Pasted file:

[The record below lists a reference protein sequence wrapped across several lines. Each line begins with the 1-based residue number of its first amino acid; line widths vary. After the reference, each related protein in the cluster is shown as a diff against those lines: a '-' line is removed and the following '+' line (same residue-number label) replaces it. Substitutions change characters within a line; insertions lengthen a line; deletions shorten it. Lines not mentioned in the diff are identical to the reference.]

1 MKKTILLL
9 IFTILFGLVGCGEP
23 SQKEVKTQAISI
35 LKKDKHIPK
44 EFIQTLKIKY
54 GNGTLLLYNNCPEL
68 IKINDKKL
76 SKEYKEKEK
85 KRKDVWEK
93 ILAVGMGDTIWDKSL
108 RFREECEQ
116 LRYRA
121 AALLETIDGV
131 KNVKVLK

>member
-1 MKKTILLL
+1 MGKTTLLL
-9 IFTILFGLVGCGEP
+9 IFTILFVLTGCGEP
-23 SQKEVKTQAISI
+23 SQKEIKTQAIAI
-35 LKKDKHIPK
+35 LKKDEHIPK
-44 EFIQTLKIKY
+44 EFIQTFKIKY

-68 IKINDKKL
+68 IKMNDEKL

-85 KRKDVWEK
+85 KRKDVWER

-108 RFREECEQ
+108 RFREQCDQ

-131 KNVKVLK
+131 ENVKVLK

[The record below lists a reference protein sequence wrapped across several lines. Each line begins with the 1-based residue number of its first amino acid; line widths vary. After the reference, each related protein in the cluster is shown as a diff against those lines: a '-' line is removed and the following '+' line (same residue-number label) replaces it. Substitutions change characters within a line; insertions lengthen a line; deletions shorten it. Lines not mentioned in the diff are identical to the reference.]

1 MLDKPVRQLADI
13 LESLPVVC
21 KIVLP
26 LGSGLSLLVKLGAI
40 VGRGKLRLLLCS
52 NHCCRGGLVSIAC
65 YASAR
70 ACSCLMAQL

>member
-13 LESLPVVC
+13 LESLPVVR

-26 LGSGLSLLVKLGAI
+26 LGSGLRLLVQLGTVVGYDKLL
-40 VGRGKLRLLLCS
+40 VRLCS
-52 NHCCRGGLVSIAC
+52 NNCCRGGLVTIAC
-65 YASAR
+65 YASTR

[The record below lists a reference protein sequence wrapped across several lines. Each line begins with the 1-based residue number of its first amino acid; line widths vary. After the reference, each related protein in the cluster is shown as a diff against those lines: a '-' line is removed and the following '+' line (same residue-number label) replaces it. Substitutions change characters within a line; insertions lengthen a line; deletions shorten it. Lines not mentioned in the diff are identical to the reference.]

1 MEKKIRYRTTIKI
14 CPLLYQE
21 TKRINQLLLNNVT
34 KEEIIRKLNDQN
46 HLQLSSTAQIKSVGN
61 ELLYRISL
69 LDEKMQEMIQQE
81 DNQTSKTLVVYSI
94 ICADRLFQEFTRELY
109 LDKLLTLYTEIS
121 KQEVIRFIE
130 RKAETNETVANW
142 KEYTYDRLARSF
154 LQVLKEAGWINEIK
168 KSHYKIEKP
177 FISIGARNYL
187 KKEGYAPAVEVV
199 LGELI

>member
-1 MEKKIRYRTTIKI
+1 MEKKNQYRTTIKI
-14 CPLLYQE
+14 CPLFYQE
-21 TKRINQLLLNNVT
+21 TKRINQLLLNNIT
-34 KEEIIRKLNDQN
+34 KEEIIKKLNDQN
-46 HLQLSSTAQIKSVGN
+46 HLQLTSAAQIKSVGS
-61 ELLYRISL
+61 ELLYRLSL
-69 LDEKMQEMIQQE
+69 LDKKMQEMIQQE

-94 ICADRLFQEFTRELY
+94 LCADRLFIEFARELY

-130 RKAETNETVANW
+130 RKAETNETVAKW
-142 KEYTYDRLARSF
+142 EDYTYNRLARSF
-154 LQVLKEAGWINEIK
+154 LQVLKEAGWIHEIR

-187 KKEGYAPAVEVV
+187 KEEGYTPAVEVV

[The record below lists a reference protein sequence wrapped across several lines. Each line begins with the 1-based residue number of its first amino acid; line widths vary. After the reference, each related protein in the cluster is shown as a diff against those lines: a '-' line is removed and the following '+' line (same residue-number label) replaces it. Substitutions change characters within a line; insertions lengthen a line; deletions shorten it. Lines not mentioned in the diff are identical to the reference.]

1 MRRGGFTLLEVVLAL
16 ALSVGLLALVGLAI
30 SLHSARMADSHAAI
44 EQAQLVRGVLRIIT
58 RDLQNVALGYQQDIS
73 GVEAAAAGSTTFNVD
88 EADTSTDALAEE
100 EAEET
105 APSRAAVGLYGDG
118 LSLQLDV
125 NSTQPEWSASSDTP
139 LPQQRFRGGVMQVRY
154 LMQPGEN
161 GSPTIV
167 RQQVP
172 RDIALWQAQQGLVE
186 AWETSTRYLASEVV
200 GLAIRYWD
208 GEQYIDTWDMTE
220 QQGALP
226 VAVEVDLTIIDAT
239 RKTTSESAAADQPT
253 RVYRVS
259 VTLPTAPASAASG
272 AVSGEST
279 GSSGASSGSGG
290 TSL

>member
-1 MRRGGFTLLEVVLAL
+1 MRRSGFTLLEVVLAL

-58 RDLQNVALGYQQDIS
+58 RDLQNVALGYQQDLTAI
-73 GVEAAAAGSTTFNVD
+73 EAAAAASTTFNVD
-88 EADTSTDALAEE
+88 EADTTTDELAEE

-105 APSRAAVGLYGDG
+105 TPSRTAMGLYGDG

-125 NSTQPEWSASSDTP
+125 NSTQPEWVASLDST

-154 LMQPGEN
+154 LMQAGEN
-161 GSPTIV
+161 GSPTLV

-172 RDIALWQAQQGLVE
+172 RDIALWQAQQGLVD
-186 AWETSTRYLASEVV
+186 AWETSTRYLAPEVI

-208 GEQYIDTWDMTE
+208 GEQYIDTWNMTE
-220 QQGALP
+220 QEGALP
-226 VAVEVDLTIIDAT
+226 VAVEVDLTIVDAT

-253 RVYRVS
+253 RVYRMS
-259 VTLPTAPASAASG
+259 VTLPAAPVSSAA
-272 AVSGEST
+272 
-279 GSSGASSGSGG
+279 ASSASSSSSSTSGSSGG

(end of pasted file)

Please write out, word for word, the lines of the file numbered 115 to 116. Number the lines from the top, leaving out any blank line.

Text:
172 RDIALWQAQQGLVE
186 AWETSTRYLASEVV